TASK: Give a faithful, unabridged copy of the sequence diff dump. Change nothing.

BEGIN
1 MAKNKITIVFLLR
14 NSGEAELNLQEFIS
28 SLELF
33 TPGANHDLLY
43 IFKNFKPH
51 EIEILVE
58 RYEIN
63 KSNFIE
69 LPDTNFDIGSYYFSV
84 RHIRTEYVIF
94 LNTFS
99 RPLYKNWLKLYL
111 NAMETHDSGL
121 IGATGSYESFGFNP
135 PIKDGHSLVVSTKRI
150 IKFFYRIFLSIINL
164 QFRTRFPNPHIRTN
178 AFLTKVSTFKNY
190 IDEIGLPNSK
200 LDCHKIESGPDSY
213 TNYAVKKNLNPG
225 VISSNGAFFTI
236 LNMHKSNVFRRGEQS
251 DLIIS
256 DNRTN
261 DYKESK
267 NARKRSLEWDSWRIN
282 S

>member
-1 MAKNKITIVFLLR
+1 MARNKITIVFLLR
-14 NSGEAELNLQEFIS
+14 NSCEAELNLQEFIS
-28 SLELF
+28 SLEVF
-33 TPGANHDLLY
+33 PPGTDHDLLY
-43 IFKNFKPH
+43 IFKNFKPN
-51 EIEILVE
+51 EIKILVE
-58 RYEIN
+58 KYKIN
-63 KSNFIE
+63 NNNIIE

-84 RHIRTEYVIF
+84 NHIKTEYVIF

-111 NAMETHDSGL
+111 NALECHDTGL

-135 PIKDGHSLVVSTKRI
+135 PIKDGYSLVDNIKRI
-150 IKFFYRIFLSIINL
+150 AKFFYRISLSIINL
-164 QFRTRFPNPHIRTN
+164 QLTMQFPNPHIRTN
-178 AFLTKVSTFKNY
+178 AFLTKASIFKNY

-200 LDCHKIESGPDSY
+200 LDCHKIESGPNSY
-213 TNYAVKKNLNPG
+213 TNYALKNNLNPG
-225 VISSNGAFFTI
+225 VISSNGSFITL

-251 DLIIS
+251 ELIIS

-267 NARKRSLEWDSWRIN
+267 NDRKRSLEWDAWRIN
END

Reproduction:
1 MAKNKITIVFLLR
14 NSGEAELNLQEFIS
28 SLELF
33 TPGANHDLLY
43 IFKNFKPH
51 EIEILVE
58 RYEIN
63 KSNFIE
69 LPDTNFDIGSYYFSV
84 RHIRTEYVIF
94 LNTFS
99 RPLYKNWLKLYL
111 NAMETHDSGL
121 IGATGSYESFGFNP
135 PIKDGHSLVVSTKRI
150 IKFFYRIFLSIINL
164 QFRTRFPNPHIRTN
178 AFLTKVSTFKNY
190 IDEIGLPNSK
200 LDCHKIESGPDSY
213 TNYAVKKNLNPG
225 VISSNGAFFTI
236 LNMHKSNVFRRGEQS
251 DLIIS
256 DNRTN
261 DYKESK
267 NARKRSLEWDSWRIN
282 S

>member
-1 MAKNKITIVFLLR
+1 MARNKITIVFLLR
-14 NSGEAELNLQEFIS
+14 NSCEAELNLQEFIS
-28 SLELF
+28 SLEVF
-33 TPGANHDLLY
+33 PPGTDHDLLY
-43 IFKNFKPH
+43 IFKNFKPN
-51 EIEILVE
+51 EIKILVE
-58 RYEIN
+58 KYKIN
-63 KSNFIE
+63 NNNIIE

-84 RHIRTEYVIF
+84 NHIKTEYVIF

-111 NAMETHDSGL
+111 NALECHDTGL

-135 PIKDGHSLVVSTKRI
+135 PIKDGYSLVDNIKRI
-150 IKFFYRIFLSIINL
+150 AKFFYRISLSIINL
-164 QFRTRFPNPHIRTN
+164 QLTMQFPNPHIRTN
-178 AFLTKVSTFKNY
+178 AFLTKASIFKNY

-200 LDCHKIESGPDSY
+200 LDCHKIESGPNSY
-213 TNYAVKKNLNPG
+213 TNYALKNNLNPG
-225 VISSNGAFFTI
+225 VISSNGSFITL

-251 DLIIS
+251 ELIIS

-267 NARKRSLEWDSWRIN
+267 NDRKRSLEWDAWRIN